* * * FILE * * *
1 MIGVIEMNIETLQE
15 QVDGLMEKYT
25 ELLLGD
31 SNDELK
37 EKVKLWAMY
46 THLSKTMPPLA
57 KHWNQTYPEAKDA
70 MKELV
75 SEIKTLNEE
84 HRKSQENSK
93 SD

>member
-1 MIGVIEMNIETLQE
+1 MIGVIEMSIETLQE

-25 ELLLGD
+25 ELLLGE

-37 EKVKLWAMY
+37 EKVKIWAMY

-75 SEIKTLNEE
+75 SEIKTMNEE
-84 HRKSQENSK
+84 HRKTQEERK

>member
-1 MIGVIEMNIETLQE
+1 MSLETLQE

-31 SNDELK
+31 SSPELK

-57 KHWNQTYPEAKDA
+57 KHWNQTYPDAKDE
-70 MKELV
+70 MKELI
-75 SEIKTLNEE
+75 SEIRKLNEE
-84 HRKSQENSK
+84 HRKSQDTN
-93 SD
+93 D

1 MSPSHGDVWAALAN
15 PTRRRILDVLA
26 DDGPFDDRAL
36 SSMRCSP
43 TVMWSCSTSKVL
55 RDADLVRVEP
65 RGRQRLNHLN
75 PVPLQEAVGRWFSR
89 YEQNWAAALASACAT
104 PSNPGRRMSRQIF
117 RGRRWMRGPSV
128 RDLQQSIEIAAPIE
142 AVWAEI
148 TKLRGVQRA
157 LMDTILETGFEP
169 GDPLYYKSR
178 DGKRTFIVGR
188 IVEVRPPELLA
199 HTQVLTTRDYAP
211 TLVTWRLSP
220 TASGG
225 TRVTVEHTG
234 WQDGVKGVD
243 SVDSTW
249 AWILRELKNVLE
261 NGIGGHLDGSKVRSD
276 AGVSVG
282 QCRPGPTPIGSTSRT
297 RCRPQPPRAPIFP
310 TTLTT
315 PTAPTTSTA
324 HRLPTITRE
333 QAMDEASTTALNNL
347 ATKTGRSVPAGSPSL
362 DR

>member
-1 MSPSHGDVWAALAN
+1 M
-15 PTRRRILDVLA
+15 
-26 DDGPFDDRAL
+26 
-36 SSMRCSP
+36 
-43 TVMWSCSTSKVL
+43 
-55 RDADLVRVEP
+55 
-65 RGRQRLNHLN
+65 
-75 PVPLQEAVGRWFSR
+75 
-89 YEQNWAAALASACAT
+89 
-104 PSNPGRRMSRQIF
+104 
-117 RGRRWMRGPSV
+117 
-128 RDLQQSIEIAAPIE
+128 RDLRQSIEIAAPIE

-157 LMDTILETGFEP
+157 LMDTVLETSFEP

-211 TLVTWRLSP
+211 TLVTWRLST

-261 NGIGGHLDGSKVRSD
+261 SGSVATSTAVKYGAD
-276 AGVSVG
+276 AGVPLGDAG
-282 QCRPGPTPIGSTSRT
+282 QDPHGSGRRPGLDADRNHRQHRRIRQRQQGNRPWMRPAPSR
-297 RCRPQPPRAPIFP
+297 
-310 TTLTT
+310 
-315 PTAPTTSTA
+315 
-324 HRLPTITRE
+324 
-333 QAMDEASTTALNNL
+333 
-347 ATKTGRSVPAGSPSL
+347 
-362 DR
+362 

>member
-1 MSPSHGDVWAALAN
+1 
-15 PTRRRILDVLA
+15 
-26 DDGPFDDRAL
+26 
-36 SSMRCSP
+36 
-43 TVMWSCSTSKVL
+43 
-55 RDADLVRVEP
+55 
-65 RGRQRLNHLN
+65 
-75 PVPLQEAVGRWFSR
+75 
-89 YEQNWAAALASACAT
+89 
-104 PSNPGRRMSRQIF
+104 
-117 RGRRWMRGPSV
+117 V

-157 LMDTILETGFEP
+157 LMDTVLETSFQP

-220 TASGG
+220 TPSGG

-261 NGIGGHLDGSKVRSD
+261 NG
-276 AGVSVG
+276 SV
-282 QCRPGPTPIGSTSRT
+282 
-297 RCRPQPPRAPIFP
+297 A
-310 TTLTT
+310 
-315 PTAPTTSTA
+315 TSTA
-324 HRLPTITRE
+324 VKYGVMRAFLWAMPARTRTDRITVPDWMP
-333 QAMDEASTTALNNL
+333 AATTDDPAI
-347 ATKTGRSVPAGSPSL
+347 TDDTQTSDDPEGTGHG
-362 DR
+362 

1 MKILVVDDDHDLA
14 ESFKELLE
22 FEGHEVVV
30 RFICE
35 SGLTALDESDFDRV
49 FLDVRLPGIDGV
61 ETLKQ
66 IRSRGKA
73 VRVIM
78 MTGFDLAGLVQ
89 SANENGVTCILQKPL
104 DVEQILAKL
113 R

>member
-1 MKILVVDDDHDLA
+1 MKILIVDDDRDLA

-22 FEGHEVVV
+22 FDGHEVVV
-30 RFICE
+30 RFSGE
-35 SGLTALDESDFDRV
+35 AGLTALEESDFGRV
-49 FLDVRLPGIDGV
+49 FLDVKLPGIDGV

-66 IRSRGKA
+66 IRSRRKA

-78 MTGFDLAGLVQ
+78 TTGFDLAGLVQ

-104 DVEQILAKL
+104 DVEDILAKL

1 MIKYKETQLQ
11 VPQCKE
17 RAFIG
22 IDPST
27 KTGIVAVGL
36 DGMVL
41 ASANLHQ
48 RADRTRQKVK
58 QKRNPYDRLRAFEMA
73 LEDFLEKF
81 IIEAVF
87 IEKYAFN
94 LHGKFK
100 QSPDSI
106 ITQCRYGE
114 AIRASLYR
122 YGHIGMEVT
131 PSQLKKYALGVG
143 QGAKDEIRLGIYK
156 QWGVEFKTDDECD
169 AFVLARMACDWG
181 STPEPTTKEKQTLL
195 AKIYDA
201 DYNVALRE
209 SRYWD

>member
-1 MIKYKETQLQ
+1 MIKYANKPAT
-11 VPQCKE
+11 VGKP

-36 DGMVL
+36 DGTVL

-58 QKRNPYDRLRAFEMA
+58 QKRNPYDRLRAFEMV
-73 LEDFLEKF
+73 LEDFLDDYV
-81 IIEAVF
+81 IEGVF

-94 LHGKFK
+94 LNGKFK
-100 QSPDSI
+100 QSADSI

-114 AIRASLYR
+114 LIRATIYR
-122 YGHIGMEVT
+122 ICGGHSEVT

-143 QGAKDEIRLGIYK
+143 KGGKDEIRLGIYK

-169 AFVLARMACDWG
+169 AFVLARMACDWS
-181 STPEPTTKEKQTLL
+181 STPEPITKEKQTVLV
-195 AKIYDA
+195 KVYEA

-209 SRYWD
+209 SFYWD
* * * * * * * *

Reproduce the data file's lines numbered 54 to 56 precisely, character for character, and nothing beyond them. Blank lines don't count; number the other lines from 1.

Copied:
178 DGKRTFIVGR
188 IVEVRPPELLA
199 HTQVLTTRDYAP